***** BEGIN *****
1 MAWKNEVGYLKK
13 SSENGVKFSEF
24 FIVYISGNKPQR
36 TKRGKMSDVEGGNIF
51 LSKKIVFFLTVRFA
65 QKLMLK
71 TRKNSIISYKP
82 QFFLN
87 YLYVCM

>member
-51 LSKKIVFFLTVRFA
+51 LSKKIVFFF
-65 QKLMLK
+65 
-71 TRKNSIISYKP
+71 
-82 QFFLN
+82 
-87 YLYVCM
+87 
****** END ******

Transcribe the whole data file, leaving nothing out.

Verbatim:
1 MAWKNEVGYLKK
13 SSENGVKFSEF
24 FIVYISGNKPQR
36 TKRGKMSDVEGGNIF
51 LSKKIVFFLTVRFA
65 QKLMLK
71 TRKNSIISYKP
82 QFFLN
87 YLYVCM

>member
-51 LSKKIVFFLTVRFA
+51 LSKKIVFFF
-65 QKLMLK
+65 
-71 TRKNSIISYKP
+71 
-82 QFFLN
+82 
-87 YLYVCM
+87 